Original Article

Clinical outcomes of surgically resected combined small cell lung cancer: a two-institutional experience

Chao Zhang, Haitang Yang, Heng Zhao, Baoping Lang, Xiangdong Yu, Peng Xiao, Xiao Zhang


Background: The combined small cell lung cancer (c-SCLC) was rare and its clinicopathological characteristics had not been thoroughly described. The aim of this study was to determine prognostic factors and survival in c-SCLC patients.
Methods: Clinical records of patients with c-SCLC who underwent surgery between January 2009 and December 2013 in two institutions were retrospectively reviewed.
Results: Ninety-seven patients were identified. The most common pathology was combined SCLC and large cell neuroendocrine carcinoma (LCNEC, N=46), followed by combined SCLC and squamous cell carcinoma (SCC) (N=32), combined SCLC and adenocarcinoma (AC) (N=12), and combined SCLC and adenosquamous carcinoma (ASC) (N=7). The overall survival (OS) rates of the entire cohort were 42.4% and 35.2% at 3 and 5 years, respectively. Multivariate analysis identified sex [female vs. male, hazards ratio (HR) =0.38; 95% confidence interval (CI): 0.19–0.79; P=0.010], age (<53 vs. >53 years, HR =0.28; 95% CI: 0.09–0.81; P=0.019), performance status (<2 vs. >2, HR =0.08; 95% CI: 0.02–0.32; P<0.001), combined non-small cell lung cancer (NSCLC) components (LCNEC vs. non-LCNEC, HR =3.00; 95% CI: 1.03–8.76; P=0.045), adjuvant therapy (yes vs. no, HR =0.33; 95% CI: 0.17–0.67; P=0.002) as significantly prognostic factors of OS in patients with complete resection and lymphadenectomy.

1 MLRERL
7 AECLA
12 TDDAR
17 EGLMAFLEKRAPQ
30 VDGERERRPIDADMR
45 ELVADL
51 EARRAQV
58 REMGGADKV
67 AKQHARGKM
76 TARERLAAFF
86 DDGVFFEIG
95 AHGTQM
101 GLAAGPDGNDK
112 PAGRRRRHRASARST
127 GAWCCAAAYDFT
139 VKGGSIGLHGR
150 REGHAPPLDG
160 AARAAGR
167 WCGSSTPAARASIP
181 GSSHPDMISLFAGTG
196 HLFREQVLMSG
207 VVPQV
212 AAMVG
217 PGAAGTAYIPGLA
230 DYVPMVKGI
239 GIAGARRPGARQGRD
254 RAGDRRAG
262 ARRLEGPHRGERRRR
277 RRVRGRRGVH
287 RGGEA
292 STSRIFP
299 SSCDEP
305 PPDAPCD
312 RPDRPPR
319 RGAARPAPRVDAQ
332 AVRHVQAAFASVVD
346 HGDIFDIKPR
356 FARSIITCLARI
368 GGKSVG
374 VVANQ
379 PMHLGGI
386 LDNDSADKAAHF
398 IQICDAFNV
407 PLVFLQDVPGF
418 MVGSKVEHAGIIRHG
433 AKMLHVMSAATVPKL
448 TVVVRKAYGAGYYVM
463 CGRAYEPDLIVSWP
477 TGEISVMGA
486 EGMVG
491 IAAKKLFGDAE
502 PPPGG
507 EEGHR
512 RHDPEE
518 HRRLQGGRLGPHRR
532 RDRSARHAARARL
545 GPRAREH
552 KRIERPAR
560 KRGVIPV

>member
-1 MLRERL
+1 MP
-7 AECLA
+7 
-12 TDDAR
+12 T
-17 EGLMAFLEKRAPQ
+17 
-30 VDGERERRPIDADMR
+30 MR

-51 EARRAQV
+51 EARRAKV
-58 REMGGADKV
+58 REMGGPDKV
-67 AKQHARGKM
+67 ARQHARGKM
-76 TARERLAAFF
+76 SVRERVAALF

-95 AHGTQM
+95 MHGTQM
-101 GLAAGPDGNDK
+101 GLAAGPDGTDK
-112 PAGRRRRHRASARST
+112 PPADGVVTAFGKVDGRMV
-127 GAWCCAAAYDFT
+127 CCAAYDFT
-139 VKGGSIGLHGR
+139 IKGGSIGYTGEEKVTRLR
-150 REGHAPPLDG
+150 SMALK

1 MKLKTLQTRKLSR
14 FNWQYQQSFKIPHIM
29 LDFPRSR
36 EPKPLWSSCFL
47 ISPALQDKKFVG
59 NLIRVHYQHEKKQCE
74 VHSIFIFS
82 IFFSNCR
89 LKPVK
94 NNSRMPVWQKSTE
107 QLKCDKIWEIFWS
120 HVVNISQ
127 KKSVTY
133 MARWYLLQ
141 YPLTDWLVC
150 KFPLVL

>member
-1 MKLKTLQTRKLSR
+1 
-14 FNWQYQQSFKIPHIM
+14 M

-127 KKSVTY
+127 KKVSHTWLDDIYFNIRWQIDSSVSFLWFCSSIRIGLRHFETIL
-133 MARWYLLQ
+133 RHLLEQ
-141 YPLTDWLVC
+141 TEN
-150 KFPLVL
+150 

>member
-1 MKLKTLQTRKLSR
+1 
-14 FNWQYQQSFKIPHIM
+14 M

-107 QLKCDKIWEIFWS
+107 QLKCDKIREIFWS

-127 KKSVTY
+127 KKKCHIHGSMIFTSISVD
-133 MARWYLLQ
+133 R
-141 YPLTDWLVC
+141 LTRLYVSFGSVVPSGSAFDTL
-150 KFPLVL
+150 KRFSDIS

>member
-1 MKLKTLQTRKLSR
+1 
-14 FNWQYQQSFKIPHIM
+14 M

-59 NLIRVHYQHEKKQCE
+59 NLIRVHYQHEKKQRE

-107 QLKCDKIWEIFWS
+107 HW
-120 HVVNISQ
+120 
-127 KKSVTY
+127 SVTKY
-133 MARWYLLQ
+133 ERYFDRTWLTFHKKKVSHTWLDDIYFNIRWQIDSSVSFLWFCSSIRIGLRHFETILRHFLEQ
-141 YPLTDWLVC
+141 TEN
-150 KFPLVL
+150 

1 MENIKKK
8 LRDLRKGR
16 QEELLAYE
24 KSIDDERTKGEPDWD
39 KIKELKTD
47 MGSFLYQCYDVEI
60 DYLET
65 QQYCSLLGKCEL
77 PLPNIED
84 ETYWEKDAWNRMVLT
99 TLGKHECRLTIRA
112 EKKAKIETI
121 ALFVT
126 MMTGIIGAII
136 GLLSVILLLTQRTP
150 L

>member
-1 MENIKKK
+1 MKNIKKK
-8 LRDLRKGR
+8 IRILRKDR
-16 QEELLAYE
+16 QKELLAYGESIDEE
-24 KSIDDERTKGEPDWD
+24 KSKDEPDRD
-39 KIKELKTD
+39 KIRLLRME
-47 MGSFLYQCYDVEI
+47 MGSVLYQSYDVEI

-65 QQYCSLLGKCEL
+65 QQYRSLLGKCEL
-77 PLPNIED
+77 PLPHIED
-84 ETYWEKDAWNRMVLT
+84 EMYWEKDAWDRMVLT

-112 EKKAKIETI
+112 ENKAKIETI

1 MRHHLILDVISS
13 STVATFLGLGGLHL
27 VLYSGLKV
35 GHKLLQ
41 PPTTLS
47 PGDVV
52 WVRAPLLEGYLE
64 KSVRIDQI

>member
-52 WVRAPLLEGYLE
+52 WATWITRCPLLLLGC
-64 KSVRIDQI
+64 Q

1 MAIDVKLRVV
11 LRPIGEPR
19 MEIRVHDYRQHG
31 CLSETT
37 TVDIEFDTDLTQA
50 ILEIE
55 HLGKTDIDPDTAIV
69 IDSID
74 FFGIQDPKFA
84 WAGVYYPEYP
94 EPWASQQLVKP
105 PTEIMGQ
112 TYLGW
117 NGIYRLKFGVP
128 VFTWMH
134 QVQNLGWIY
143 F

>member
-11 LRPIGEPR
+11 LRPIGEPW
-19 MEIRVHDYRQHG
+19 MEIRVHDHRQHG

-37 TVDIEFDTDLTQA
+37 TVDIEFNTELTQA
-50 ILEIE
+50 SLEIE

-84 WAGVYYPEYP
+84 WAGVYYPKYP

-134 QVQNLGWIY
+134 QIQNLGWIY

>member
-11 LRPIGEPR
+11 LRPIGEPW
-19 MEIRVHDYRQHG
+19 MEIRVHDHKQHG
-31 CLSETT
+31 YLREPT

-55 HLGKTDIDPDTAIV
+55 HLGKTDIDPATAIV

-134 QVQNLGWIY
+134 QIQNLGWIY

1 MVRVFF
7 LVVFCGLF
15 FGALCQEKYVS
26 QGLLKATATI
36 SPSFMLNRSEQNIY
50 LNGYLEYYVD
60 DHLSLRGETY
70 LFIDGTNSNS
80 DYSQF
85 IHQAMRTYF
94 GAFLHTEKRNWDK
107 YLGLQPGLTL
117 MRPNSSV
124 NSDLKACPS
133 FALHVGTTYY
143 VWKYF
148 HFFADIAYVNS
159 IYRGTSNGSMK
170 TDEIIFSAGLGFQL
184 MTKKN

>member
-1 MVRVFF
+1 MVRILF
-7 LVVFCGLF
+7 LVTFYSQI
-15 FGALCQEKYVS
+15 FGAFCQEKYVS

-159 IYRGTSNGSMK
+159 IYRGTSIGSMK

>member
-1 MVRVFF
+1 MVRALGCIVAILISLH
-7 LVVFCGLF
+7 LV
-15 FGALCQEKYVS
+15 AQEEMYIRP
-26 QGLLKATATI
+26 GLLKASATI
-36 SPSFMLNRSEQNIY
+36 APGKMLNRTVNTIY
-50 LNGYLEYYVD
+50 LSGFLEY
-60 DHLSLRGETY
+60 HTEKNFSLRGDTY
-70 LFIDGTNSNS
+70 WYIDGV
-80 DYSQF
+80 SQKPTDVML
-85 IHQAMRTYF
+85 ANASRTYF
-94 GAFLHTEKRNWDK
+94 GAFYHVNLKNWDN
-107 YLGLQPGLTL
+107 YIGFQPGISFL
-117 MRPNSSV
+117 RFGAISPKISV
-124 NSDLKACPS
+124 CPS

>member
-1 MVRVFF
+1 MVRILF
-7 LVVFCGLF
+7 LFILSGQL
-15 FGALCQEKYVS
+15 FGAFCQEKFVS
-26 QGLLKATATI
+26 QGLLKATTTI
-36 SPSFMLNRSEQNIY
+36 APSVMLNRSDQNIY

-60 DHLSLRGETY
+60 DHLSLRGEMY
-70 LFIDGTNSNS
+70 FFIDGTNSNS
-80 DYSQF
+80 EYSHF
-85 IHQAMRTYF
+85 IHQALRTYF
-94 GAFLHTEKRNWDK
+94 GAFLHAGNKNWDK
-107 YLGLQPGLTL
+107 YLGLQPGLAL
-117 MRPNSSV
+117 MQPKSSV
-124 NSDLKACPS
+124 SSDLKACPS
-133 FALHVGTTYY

Conclusions: The mixed NSCLC components within c-SCLCs had a significant influence on the survival. Compared with surgery alone, adjuvant therapy was associated with significantly improved survival in patients with complete resection and lymphadenectomy.

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